1. Baghdad

Baghdad is the capital of Iraq.

The population of Baghdad, as of 2016, is approximately 8,765,000, making it the largest city in Iraq, the 2nd largest city in the Arab world (after Cairo, Egypt), and the 2nd largest city in Western Asia (after Tehran, Iran).

Located along the Tigris River, the city was founded in the 8th century and became the capital of the Abbasid Caliphate:

Within a short time of its inception, Baghdad evolved into a significant cultural, commercial, and intellectual centre for the Islamic world.

This, in addition to housing several key academic institutions (e.g., House of Wisdom), garnered the city a worldwide reputation as the "Centre of Learning".

Baghdad was the largest city of the Middle Ages for much of the Abbasid era, peaking at a population of more than a million.

The city was largely destroyed at the hands of the Mongol Empire in 1258, resulting in a decline that would linger through many centuries due to frequent plagues and multiple successive empires.

Shaheed Monument

With the recognition of Iraq as an independent state (formerly the British Mandate of Mesopotamia) in 1938, Baghdad gradually regained some of its former prominence as a significant centre of Arab culture.

In contemporary times, the city has often faced severe infrastructural damage, most recently due to the 2003 invasion of Iraq, and the subsequent Iraq War that lasted until December 2011.

In recent years, the city has been frequently subjected to insurgency attacks. The war had resulted in a substantial loss of cultural heritage and historical artefacts as well.

As of 2012, Baghdad was listed as one of the least hospitable places in the world to live, and was ranked by Mercer as the worst of 221 major cities as measured by quality-of-life.

2. Etymology

Hands of Victory arch

The name Baghdad is pre-Islamic, and its origin is disputed. The site where the city of Baghdad developed has been populated for millennia:

By the 8th century AD, several villages had developed there, including a Persian hamlet called Baghdad, the name which would come to be used for the Abbasid metropolis.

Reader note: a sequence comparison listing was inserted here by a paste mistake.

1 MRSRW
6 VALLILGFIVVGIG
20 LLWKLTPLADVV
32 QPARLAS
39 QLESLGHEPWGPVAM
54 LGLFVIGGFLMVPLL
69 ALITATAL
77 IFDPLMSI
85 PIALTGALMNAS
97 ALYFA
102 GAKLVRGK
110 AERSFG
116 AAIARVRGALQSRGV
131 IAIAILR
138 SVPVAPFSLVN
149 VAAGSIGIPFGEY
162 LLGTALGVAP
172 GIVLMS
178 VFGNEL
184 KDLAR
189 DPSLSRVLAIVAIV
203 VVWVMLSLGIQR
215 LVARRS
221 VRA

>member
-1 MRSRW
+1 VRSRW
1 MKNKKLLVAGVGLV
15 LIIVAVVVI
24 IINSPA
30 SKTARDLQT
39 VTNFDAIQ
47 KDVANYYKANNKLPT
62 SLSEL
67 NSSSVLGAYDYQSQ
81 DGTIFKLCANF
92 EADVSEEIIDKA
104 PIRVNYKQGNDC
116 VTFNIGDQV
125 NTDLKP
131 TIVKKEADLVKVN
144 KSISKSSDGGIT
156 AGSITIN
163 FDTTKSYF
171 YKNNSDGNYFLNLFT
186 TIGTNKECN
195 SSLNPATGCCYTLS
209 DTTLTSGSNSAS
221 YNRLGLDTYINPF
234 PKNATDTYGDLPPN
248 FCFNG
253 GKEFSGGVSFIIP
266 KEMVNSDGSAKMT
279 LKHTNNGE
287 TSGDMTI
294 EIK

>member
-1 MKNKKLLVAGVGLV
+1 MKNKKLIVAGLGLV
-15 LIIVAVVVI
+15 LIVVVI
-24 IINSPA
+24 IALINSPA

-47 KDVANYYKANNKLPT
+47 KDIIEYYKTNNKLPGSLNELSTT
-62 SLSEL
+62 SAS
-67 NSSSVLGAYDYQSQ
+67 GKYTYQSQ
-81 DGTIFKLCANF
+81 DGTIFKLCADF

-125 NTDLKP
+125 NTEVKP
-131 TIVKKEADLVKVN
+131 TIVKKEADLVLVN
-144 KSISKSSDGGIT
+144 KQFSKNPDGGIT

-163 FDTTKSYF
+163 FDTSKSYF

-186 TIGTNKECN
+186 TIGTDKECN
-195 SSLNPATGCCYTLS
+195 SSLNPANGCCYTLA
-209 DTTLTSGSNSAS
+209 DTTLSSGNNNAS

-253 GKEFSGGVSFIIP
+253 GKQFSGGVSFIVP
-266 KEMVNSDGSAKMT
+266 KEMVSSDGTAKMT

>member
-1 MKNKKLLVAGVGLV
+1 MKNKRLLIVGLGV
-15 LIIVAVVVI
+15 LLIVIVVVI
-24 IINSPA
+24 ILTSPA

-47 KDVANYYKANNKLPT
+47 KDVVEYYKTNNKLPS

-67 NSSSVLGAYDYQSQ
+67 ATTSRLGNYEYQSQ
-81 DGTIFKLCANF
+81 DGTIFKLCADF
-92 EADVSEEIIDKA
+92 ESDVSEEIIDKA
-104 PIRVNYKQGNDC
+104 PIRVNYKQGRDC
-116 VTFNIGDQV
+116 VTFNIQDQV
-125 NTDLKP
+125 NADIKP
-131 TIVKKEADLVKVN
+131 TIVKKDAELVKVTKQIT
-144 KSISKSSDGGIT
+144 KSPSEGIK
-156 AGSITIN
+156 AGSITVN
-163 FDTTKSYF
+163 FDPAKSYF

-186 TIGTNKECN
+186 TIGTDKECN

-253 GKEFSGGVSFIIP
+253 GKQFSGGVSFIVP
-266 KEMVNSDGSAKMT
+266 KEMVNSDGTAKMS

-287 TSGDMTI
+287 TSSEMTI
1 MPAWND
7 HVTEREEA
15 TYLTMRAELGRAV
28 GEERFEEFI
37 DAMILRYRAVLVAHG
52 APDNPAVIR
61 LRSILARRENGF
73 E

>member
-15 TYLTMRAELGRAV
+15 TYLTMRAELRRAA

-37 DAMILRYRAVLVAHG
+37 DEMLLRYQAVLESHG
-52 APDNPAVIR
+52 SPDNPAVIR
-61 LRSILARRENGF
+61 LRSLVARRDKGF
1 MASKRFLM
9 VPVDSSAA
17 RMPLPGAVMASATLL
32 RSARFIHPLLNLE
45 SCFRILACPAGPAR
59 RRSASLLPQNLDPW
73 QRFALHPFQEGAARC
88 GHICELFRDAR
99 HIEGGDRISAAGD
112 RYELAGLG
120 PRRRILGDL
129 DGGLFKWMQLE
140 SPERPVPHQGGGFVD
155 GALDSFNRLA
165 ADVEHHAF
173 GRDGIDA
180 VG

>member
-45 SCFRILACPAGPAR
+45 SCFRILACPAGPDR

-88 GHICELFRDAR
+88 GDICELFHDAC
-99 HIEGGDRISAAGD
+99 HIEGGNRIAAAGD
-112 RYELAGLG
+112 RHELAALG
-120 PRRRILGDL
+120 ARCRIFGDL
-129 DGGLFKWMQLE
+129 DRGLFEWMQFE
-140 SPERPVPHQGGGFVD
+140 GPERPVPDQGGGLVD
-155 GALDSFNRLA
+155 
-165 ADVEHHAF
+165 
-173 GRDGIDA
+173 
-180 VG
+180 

Arab authors, realizing the pre-Islamic origins of Baghdad's name, generally looked for its roots in Persian. They suggested various meanings, the most common of which was "bestowed by God".

Modern scholars generally tend to favour this etymology, which views the word as a compound of bagh = "god" and dād = "given", In Old Persian the first element can be traced to boghu and is related to Slavic bog "god", while the second can be traced to dadāti.

When the Abbasid caliph, al-Mansur (95 AH – 158 AH (714 AD – 6 October 775 AD)), founded a completely new city for his capital, he chose the name Madinat al-Salām or City of Peace:

This was the official name on coins, weights, and other official usage, although the common people continued to use the old name.

By the 11th century, "Baghdad" became almost the exclusive name for the world-renowned metropolis.

3. Foundation

Kādhimayn district,

After the fall of the Umayyads, the first Muslim dynasty, the victorious Abbasid rulers wanted their own capital from which they could rule:

They chose a site north of the Sassanid capital of Ctesiphon (and also just north of where ancient Babylon had once stood), and on 30 July 762 the caliph Al-Mansur commissioned the construction of the city. It was built under the supervision of the Barmakids (influential family).